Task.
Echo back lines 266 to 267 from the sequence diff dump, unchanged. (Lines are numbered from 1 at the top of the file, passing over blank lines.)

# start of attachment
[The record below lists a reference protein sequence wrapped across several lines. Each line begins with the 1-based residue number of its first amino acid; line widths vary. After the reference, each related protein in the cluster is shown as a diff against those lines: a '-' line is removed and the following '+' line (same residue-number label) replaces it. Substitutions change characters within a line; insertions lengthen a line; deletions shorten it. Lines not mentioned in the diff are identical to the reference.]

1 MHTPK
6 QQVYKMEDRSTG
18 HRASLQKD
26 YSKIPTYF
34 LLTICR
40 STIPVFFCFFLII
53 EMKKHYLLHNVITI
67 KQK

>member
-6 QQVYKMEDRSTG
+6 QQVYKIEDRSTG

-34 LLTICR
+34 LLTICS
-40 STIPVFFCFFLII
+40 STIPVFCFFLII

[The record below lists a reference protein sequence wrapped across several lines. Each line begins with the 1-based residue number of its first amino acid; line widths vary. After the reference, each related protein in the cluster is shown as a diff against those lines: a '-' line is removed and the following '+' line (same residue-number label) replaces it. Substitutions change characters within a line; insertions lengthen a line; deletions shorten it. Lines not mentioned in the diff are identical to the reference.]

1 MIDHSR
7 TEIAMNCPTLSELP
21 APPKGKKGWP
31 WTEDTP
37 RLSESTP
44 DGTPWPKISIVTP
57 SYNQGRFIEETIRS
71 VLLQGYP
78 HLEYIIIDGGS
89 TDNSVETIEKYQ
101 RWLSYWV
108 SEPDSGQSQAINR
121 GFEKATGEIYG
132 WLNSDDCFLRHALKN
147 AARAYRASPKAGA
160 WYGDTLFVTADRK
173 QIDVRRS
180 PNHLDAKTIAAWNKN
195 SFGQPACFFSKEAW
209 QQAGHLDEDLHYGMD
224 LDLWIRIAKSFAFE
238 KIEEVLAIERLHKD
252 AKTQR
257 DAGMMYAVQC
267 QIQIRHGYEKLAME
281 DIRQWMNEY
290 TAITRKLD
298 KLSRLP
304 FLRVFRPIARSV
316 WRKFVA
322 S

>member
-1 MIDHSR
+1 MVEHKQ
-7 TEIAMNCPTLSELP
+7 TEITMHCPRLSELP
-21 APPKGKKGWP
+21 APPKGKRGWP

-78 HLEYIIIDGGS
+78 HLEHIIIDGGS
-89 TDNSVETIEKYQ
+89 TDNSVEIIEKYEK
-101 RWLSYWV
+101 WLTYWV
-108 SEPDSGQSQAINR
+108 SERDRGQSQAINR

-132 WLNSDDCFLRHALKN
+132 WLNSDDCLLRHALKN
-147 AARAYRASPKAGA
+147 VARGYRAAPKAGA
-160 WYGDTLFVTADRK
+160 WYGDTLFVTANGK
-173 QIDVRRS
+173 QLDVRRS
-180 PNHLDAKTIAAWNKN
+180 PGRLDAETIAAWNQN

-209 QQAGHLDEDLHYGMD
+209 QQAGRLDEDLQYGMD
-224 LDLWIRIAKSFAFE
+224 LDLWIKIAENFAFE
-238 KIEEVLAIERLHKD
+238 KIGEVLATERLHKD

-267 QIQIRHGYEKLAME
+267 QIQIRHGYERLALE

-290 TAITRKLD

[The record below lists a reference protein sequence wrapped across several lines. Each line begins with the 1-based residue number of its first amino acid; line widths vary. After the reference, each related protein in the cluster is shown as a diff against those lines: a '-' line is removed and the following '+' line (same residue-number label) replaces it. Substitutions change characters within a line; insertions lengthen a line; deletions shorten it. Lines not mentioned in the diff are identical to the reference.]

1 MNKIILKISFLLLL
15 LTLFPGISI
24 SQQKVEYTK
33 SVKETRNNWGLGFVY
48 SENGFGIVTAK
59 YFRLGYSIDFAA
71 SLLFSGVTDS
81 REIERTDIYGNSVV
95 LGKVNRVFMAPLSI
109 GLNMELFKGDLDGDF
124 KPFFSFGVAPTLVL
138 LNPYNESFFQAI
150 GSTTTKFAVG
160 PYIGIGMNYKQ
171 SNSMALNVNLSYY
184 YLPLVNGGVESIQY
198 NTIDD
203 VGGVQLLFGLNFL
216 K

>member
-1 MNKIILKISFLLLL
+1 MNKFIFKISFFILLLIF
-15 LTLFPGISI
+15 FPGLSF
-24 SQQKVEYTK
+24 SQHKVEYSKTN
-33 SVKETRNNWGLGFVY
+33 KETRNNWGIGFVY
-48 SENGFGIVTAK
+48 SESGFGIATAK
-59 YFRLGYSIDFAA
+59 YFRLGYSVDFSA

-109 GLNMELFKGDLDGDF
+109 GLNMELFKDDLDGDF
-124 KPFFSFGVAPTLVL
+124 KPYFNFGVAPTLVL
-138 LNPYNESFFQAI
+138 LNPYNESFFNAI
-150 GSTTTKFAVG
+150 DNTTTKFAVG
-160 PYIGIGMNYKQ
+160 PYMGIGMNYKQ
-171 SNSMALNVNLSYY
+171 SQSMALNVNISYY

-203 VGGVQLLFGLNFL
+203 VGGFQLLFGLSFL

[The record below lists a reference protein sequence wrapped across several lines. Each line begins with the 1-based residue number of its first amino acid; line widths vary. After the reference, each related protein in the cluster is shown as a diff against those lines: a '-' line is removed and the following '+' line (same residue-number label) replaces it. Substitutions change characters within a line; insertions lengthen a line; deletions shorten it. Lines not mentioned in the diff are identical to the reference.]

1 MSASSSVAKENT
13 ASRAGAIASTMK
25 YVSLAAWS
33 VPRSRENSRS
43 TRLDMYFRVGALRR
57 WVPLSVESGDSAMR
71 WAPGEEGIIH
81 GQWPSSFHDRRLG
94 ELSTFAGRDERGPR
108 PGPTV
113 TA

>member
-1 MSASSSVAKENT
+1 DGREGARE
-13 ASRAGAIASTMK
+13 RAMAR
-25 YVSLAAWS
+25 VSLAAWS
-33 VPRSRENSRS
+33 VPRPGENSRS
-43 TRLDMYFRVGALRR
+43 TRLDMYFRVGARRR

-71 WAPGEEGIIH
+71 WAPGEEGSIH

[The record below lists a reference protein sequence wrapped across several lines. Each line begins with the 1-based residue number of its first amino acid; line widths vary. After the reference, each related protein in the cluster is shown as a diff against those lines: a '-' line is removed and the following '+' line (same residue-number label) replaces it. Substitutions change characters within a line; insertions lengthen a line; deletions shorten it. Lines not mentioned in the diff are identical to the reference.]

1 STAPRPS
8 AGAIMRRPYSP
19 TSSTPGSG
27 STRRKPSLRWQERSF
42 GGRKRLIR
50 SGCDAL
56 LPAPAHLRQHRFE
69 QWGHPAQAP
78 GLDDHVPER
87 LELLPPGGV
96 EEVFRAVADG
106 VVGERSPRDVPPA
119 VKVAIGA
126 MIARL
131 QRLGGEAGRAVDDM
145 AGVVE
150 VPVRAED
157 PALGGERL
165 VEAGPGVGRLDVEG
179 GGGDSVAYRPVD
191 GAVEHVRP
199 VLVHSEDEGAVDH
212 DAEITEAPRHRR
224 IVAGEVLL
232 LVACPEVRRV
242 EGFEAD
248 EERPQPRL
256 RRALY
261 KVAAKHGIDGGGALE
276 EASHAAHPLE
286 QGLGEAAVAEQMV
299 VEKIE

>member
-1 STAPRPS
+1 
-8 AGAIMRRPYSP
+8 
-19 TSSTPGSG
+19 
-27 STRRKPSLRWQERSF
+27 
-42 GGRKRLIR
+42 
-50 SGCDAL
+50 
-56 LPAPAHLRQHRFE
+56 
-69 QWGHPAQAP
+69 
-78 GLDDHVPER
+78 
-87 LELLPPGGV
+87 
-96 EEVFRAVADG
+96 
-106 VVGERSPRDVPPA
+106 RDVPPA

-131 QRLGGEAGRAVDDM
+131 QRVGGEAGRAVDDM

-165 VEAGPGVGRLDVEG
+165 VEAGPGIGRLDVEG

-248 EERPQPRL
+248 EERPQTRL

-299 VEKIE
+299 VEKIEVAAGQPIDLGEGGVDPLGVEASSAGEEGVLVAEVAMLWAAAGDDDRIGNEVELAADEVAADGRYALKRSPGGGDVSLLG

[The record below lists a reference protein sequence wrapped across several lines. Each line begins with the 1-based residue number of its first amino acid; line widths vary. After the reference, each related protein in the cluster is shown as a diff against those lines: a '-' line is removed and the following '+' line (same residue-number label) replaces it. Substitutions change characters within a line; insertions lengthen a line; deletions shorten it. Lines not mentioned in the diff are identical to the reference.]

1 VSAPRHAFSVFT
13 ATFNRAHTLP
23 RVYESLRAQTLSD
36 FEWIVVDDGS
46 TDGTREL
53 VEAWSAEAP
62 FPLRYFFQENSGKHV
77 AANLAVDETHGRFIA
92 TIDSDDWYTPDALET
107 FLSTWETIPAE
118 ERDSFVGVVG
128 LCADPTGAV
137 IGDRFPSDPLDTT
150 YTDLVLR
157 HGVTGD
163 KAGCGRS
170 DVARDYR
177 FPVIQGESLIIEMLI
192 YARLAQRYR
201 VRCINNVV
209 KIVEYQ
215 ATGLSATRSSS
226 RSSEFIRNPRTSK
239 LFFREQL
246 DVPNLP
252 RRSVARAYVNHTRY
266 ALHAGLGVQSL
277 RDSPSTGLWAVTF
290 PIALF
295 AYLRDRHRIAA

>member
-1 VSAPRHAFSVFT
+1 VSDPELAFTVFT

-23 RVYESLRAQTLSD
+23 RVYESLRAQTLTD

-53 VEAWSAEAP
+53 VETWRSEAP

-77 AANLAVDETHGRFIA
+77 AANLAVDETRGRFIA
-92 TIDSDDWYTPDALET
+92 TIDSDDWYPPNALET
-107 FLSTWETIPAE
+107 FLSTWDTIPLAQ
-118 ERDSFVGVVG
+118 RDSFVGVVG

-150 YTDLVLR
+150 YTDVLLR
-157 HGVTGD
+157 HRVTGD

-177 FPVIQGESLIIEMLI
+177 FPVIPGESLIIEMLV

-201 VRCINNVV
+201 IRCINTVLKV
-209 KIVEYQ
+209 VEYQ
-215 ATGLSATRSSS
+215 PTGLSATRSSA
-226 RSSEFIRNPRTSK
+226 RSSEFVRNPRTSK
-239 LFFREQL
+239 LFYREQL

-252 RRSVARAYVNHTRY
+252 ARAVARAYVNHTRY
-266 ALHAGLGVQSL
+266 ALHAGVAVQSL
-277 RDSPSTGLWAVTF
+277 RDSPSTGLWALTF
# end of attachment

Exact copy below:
+118 RDSFVGVVG

-150 YTDLVLR